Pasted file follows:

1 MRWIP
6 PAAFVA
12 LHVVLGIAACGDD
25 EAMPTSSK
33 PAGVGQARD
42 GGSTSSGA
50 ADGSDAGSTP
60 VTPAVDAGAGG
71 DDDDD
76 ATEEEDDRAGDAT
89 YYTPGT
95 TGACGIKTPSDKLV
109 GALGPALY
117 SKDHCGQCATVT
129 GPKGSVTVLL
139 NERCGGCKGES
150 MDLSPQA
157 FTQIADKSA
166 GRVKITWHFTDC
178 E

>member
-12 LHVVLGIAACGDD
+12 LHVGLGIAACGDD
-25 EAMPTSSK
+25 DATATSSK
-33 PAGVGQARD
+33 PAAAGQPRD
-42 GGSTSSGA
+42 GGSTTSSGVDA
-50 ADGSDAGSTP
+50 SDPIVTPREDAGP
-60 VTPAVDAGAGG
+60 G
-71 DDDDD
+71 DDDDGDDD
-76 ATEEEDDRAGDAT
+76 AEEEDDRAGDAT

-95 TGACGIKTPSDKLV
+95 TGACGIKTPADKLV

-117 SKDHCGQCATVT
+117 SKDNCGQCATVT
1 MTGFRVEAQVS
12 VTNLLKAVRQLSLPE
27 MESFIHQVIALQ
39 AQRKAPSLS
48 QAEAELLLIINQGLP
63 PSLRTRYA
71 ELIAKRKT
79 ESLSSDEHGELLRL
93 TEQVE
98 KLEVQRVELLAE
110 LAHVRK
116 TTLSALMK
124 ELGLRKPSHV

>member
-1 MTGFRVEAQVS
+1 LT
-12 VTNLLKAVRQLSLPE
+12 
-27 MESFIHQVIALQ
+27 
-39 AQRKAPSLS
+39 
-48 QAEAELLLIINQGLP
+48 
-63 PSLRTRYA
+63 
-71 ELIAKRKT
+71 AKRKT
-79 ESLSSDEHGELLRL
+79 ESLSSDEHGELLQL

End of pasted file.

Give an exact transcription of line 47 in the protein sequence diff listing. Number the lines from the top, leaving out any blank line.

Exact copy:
63 PSLRTRYA